In her studio on Salt Spring Island, BC, she creates in a bountiful beauty of color, wool, and texture, inspired by the natural world. Fiona designs fine feltwork, felting and knitting patterns, gives workshops in natural craft, and runs her hand dyed, artisan fibre company, Kattikloo. You can read more about her fibers, projects and creative living at and on Facebook.

Posted by Fiona Duthie on Sep 19, 2011 01:33 PM | 34 Comments

Needle Felted Corgi

By LaVonne Stucky



Felting pad

Felting needle (# 36 is my favorite)

Small, sharp scissors.

Roving in the following colors:

“Orange” Corgi


White core wool*

2 black seed beads or wire eye beads

It also helps to have a picture of a cute Corgi in front of you as you’re working. This will help with proper perspective and placement of parts. If you’re not lucky enough to have one, many of Tasha’s books contain them or you could do an internet search.

*Core wool is wool from a particular breed of sheep that I like to use for the inside for my projects because it is spongier than my wool.

To begin:  Tear off a piece of core wool the length you want your corgi to be and roll this up like a jelly roll. Start poking all around the roll, shaping and poking the ends. The more you poke, the firmer it will become. You can always add another layer if it’s not chubby enough for you. If you feel it’s just too long, you can always cut it down with scissors.

Take another small piece of core wool and wrap it around your finger to form a bit of a point. This is for the head and nose. Remove from finger and start poking, forming a nice nose. Leave the opposite end unfelted in order to add it to the body. When you feel you have sufficiently poked the head and nose into shape, add it to the body, poking and forming as you go.

Legs:. Remember, Corgi legs are little short nubbins! You don’t need much, but leave a “tail” on these as well for attaching.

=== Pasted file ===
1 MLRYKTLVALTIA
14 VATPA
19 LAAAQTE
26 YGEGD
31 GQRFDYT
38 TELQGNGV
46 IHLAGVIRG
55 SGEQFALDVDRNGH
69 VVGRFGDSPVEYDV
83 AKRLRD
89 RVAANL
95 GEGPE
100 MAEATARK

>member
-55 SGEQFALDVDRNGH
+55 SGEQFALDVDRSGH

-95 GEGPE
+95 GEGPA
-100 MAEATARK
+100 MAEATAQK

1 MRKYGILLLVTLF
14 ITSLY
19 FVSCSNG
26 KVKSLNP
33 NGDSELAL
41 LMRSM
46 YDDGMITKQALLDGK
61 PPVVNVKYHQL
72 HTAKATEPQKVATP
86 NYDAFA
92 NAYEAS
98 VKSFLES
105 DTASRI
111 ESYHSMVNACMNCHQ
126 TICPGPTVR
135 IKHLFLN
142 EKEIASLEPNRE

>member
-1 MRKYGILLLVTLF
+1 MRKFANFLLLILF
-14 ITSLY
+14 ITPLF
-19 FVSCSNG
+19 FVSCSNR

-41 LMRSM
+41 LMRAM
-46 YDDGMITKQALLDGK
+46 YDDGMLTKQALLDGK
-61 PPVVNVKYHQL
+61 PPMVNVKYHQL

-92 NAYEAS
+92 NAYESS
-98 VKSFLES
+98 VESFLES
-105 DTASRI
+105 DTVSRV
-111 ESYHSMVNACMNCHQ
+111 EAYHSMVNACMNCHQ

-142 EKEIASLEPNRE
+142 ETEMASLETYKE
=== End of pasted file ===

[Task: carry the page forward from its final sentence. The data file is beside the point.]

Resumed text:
Go ahead a place the legs and poke into place when you have them complete. By now this will look like some alien being and nothing like a Corgi. Don’t worry; it will begin to take shape.

Color: Now is when you will begin to take small tufts of the “orange” Corgi color and start layering it over the body and belly. Pay close attention to the face and the placement of the orange. You can use long, thin pieces to accomplish the lines around the face and along the bottom of the body where the legs are. Add this color to the under belly too.

A few things to remember: The more you poke, the denser it becomes. You can gain a lot of contour and shaping by poking more to achieve the look you want. Your project can be added to or subtracted from. Cut it off if you don’t like it. Add to it if it needs more shape.

Ears: Form a triangle with the orange wool, leaving tufts on the long end to attach to the head. Poke ears in place and blend in the remaining wool. Add little tufts of white and black inside the ears.

Eyes: Roll little balls of black wool and poke into place for eyes. You can add seed beads with a needle and thread or glass eyes on a wire with a spot of glue. This is typically the last thing I do on the Corgi.

Nose and smile: Do the same for the nose as you did for the eyes, only slightly larger and leaving it a bit open so you can make the shape of a little heart. Extend the end down into a smile. Corgis do smile, you know!